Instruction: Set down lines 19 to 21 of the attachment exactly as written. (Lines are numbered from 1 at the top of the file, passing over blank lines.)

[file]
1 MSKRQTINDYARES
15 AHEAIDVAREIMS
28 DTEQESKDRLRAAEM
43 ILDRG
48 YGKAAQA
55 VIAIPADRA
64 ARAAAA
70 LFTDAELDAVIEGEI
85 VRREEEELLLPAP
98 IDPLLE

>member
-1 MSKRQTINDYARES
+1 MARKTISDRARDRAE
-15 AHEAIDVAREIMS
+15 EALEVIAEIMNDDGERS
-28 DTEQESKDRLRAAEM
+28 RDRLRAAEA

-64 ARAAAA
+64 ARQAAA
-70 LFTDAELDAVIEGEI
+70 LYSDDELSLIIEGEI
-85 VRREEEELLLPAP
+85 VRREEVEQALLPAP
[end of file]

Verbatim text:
+64 ARQAAA
-70 LFTDAELDAVIEGEI
+70 LYSDDELSLIIEGEI